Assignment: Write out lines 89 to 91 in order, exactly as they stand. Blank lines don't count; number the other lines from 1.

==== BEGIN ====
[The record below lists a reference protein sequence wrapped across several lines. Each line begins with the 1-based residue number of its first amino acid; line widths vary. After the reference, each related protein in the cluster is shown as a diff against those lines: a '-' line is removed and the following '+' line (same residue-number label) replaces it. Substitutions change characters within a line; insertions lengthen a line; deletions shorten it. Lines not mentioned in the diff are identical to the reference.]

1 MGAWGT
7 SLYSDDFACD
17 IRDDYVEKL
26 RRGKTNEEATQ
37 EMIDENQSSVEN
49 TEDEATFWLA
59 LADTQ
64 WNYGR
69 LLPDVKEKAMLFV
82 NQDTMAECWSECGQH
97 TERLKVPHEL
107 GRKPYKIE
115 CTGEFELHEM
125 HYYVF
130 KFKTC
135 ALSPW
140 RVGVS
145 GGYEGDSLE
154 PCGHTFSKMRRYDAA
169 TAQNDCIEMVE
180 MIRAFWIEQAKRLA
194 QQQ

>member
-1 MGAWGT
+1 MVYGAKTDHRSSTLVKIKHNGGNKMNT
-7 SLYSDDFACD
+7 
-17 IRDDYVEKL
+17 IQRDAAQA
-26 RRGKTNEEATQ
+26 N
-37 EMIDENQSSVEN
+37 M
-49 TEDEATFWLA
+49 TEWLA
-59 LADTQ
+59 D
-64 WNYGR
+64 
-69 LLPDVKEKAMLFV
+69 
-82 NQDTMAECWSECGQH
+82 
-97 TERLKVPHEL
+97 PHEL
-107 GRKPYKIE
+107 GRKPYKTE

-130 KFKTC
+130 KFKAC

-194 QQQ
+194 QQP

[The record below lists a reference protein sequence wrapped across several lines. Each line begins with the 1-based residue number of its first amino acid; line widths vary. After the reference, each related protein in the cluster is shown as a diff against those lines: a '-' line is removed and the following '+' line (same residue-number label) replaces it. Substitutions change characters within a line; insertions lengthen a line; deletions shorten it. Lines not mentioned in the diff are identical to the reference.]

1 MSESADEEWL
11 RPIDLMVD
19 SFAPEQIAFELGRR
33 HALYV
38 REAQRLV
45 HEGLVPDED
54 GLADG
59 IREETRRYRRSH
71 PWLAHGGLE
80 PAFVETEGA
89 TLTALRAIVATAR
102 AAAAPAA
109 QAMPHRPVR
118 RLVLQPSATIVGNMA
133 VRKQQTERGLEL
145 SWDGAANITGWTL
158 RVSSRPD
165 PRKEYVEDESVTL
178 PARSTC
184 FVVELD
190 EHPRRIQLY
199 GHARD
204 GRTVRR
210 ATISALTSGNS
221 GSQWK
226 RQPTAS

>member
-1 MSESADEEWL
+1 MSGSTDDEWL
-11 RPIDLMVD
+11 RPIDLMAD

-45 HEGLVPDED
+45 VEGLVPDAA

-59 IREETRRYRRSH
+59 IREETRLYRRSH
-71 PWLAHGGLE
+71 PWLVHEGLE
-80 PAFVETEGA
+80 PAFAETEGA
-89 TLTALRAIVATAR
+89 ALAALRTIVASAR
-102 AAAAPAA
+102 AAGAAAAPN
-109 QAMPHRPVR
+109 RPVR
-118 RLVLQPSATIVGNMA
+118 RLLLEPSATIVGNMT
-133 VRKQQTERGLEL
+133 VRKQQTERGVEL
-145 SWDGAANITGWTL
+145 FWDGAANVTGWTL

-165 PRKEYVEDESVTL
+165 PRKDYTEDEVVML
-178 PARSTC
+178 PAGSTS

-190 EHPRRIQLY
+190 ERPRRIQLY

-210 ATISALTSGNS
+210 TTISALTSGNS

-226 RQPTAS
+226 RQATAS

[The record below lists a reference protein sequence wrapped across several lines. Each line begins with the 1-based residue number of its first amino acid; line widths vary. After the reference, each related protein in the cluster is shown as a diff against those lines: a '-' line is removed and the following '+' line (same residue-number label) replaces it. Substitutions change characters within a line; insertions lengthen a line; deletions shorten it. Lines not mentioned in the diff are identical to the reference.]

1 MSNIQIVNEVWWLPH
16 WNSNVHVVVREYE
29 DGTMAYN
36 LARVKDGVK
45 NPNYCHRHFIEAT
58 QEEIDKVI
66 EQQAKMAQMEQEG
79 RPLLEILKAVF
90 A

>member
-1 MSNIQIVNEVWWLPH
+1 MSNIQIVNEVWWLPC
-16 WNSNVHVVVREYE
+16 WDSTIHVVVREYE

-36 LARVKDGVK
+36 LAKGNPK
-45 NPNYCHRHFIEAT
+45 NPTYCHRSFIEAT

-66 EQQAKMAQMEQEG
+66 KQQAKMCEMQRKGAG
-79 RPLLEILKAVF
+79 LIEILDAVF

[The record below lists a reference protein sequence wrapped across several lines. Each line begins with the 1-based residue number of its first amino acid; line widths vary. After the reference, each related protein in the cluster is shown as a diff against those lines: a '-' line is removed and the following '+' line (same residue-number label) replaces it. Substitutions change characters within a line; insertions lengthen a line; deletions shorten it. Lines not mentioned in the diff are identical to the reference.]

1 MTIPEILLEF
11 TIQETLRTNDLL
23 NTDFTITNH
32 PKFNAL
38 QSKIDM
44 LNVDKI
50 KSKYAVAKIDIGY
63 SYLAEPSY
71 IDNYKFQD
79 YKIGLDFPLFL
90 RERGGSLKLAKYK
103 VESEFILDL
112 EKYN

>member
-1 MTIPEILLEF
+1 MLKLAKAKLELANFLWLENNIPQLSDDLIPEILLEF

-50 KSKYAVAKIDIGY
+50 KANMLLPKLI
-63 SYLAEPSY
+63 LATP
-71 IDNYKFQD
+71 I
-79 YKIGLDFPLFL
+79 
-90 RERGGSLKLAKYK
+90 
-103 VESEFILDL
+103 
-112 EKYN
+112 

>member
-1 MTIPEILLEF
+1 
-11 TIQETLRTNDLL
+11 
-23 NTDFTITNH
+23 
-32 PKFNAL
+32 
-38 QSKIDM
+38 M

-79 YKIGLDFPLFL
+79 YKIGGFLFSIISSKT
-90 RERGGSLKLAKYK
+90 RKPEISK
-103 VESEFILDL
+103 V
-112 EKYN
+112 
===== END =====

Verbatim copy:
-71 PWLAHGGLE
+71 PWLVHEGLE
-80 PAFVETEGA